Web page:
Skip to main content

Thank you for visiting nature.com. You are using a browser version with limited support for CSS. To obtain the best experience, we recommend you use a more up to date browser (or turn off compatibility mode in Internet Explorer). In the meantime, to ensure continued support, we are displaying the site without styles and JavaScript.

Alien life could thrive in ancient star clusters

Densely packed stars might allow civilizations to survive for many billions of years.

Kissimmee, Florida

Globular clusters such as Terzan 1 (shown here) contain some of the oldest known stars. Credit: Judy Schmidt/ESA/NASA

Astronomers may be looking for alien life in all the wrong places. They should be hunting in the dense, old neighbourhoods of stars known as globular clusters, a study suggests.

Until now, scientists have largely discounted the idea of finding extraterrestrial civilizations in globular clusters, which each contain thousands to millions of stars. Out of the thousands of known extrasolar planets, only one has been found in such a cluster, and many astronomers think that the gravitational interactions among tightly packed stars would have long ago hurled any accompanying planets into deep space.

But the proximity of all those stars may actually be an advantage for supporting life, says Rosanne Di Stefano, a theoretical astrophysicist at the Harvard-Smithsonian Center for Astrophysics in Cambridge, Massachusetts. Lots of closely packed stars could also mean lots of planetary systems within easy travelling distance. “If there is an advanced society in an environment like that, it could set up outposts relatively easily, because we’re dealing with distances that are so much shorter,” she says.

With such networking, civilizations in a globular cluster might endure for billions of years, and thus be around for humans to communicate with today or in the future.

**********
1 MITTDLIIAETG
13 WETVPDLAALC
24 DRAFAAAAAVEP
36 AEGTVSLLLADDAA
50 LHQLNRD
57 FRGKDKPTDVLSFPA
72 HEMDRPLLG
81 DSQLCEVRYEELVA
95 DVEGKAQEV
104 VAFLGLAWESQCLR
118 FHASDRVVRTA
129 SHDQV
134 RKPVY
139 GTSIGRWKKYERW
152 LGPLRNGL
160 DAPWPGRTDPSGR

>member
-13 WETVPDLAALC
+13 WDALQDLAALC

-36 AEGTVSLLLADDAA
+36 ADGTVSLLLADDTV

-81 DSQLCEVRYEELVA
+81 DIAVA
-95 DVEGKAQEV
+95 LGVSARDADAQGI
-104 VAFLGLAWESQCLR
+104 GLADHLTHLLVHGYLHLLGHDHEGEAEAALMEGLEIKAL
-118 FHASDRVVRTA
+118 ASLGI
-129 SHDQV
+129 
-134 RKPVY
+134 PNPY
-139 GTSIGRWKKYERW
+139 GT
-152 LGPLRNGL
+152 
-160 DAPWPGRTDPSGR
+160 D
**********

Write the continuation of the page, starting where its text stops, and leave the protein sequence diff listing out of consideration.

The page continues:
Di Stefano reported the work — which she did with Alak Ray of the Tata Institute of Fundamental Research in Mumbai, India — on 6 January at an American Astronomical Society meeting in Kissimmee, Florida.

Fertile ground?

Globular clusters contain blobs of stars that hover together like swarms of fireflies. The Milky Way is home to about 150 globular clusters, which contain some of the oldest known stars — dating back 10 billion years or more.

In 1974, scientists beamed one of the most famous search for extraterrestrial intelligence (SETI) messages to the globular cluster M13 using the Arecibo radio telescope in Puerto Rico. But in the decades since, globular clusters have fallen out of favour for SETI hunts. The only planet known to reside in a globular cluster orbits an ancient pulsar, an environment that is unfriendly for life1. And targeted searches have failed to turn up more exoplanets in these clusters2

But that does not mean that such planets do not exist, says Luca Pasquini, an astronomer at the European Southern Observatory in Garching, Germany. He and his colleagues found planets in an open cluster, in which stars are typically billions of years younger and less densely packed than those in globular clusters3. Astronomers had been sceptical of finding planets in open clusters until they looked, he notes; for globular clusters, he says, “there is room for very exciting discoveries” if scientists continue to probe.